On November 22, 1963, while visiting Dallas, Texas, Kennedy was assassinated by Lee Harvey Oswald.

Kentucky
Kentucky is a state in the United States of America. Its capital is Frankfort.

Kentucky was the 15th state in the USA; it became a state on June 1, 1792.


King Jr., Martin Luther
MLK
Martin Luther King, Jr. (1929-1968) was a great man who worked for racial equality in the USA. He was born on January 15, 1929, in Atlanta, Georgia. After graduating from college and getting married, Dr. King became a minister and moved to Alabama. During the 1950's, Dr. King became active in the movement for civil rights and racial equality. He participated in the Montgomery, Alabama, bus boycott and many other peaceful demonstrations that protested the unfair treatment of African-Americans. He won the Nobel Peace Prize in 1964. Dr. King was assassinated on April 4, 1968, in Memphis, Tennessee. Commemorating the life of a tremendously important leader, we celebrate Martin Luther King Day each year in January.

For more information on Dr. King, click here.

Kino, Eusebio
Eusebio Francisco Kino mapFather Eusebio Francisco Kino, S. J., (Aug. 10, 1645 - March 15, 1711) was a Jesuit priest, missionary, explorer, map-maker, mathematician, and astronomer. Kino was a missionary who founded many missions and explored areas in southwestern North America (Pimería Alta), including areas in what are now northern Sonora (Mexico), southern California (USA) and southern Arizona (USA).

For more information on Kino, click here.

Kirkland, James I.
James Ian Kirkland (1954- ) is an American geologist and paleontologist who has studied dinosaurs from the soutwestern USA for over 20 years, discovering many new and important genera. Kirkland named (or co-named) the dinosaurs: Animantarx (Carpenter, Kirkland, Burge, and Bird, 1999), "Eohadrosaurus" (Kirkland, 1997 [nomen nudum]), Eolambia (Kirkland, 1998), Gastonia (Kirkland, 1998), Mymoorapelta (Kirkland and Carpenter, 1994), Nedcolbertia (Kirkland, Britt, Whittle, S. K. Madsen, and Burge, 1998), Utahraptor (Kirkland, Burge, and Gaston, 1993), and Zuniceratops (Wolfe and Kirkland, 1998). Kirkland is an adjunct Professor of Geology at Mesa State College, Grand Junction, Colorado, a research Associate of the Denver Museum of Natural History, and a Utah State Paleontologist with the Utah Geologic Survey.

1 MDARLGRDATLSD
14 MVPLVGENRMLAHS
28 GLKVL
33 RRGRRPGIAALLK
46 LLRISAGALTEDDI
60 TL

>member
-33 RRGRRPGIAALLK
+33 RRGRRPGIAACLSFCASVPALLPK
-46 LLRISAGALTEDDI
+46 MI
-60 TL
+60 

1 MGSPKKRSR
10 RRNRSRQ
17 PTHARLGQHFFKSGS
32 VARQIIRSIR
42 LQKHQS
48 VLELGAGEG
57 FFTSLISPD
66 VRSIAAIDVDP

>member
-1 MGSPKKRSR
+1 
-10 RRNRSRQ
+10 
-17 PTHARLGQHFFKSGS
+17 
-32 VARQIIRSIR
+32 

Kirkwood, Daniel
Daniel Kirkwood (1814-1895) was an American astronomer who discovered the radial gaps in the asteroid belt in 1866 (now known as the Kirkwood gaps). Kirkwood also hypothesized that Saturn's moon Enceladus creates the Cassini division with its gravitational attraction (but astronomers today think that Mimas causes it).
Kuiper, Gerard
Gerard P. Kuiper was a Dutch-American astronomer who who predicted the existence of what is now called the Kuiper belt in 1951. The Kuiper belt is a region beyond Neptune in which at least 70,000 small objects orbit. This belt is located from 30 to 50 (?) A.U.'s from the sun, and was discovered in 1992. It is a region where the planet-building process was stopped before any large objects were formed; there are only primitive remnants from the early accretion disk of the solar system, 4.5 billion years ago. The Kuiper belt may be the source of the short-period comets (like Halley's comet).
Kwolek, Stephanie Louise
Stephanie Louise Kwolek (1923- ) is an American chemist who discovered kevlar and many other para-aramid fibers. Kevlar (poly[p-phenyleneterephtalamide]) is a polymer fiber that is five times stronger than the same weight of steel. Kevlar is used in bullet-proof vests, helmets, trampolines, tennis rackets, and many other commonly-used objects.